The man with the gun looked at the Vice President on the floor and then, as if liking the sight of him there, instructed the rest of the party to lie down. For those who didn’t speak the language this was clear enough, as one by one the other guests sank to their knees and then stretched out on the floor.

  “Faceup,” he added.

  The few who had done it wrong rolled over now. Two of the Germans and a man from Argentina would not lie down at all until the soldiers went and poked them sharply in the backs of their knees with rifles. The guests took up considerably more room lying down than they had standing up, and to accommodate the need for space some lay down in the foyer and others in the dining room. One hundred and ninety-one guests lay down, twenty waiters lay down, seven prep cooks and chefs lay down. The Vice President’s three children and their governess were brought from the upstairs bedroom, where, despite the late hour, they had yet to go to sleep because they had been watching Roxane Coss sing from the top of the stairs, and they, too, lay down. Scattered across the floor like area rugs lay some important men and women and a few extremely important men and women, ambassadors and various diplomats, cabinet members, bank presidents, corporation heads, a monseigneur, and one opera star, who appeared to be much smaller now that she was on the floor. Bit by bit the accompanist was moving on top of her, trying to bury her beneath his own broad back. She squirmed a bit. The women who believed that this would all be over shortly and they would be home in their own beds by two A.M. were careful to adjust their full skirts beneath them in a way that would minimize wrinkling. The ones who believed they would be shot presently let the silk wad and crease. When everyone had settled to the floor the room was left remarkably quiet.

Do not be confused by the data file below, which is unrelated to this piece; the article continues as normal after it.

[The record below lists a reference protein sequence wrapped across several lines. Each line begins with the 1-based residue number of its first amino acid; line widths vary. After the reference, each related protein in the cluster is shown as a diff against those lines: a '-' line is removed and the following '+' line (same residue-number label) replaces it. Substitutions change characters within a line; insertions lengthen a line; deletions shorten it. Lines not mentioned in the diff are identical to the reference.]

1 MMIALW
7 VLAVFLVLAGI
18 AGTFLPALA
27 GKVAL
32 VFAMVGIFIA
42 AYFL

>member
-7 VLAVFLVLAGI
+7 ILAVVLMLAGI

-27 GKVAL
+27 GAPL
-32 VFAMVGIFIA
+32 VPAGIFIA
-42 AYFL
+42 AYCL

Now the people were clearly divided into two groups: those who were standing and those who were lying down. Instructions were given, those lying down were to remain quiet and still, those standing up should check those lying down for weapons and for secretly being the president.